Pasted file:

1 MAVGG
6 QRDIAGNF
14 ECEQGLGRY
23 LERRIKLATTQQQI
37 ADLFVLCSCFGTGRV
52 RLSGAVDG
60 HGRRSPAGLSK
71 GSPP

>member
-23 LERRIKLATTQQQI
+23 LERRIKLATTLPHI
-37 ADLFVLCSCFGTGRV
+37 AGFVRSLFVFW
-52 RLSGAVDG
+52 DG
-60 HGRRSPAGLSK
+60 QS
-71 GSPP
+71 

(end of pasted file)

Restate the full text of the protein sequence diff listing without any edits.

1 MAVGG
6 QRDIAGNF
14 ECEQGLGRY
23 LERRIKLATTQQQI
37 ADLFVLCSCFGTGRV
52 RLSGAVDG
60 HGRRSPAGLSK
71 GSPP

>member
-23 LERRIKLATTQQQI
+23 LERRIKLATTLPHI
-37 ADLFVLCSCFGTGRV
+37 AGFVRSLFVFW
-52 RLSGAVDG
+52 DG
-60 HGRRSPAGLSK
+60 QS
-71 GSPP
+71 